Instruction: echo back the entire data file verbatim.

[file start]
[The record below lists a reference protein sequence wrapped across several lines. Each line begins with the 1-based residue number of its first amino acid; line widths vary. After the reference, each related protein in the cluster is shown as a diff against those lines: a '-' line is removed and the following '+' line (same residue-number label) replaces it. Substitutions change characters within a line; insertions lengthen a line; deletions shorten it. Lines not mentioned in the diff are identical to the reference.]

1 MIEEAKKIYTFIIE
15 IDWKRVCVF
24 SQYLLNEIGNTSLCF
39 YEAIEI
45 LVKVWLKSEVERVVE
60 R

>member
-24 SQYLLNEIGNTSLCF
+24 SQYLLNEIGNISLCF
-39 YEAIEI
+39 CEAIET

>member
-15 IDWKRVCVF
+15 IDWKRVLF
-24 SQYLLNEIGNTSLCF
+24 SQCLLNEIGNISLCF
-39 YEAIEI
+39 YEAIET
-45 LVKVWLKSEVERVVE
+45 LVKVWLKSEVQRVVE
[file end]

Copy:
[The record below lists a reference protein sequence wrapped across several lines. Each line begins with the 1-based residue number of its first amino acid; line widths vary. After the reference, each related protein in the cluster is shown as a diff against those lines: a '-' line is removed and the following '+' line (same residue-number label) replaces it. Substitutions change characters within a line; insertions lengthen a line; deletions shorten it. Lines not mentioned in the diff are identical to the reference.]

1 MIEEAKKIYTFIIE
15 IDWKRVCVF
24 SQYLLNEIGNTSLCF
39 YEAIEI
45 LVKVWLKSEVERVVE
60 R

>member
-24 SQYLLNEIGNTSLCF
+24 SQYLLNEIGNISLCF
-39 YEAIEI
+39 CEAIET

>member
-15 IDWKRVCVF
+15 IDWKRVLF
-24 SQYLLNEIGNTSLCF
+24 SQCLLNEIGNISLCF
-39 YEAIEI
+39 YEAIET
-45 LVKVWLKSEVERVVE
+45 LVKVWLKSEVQRVVE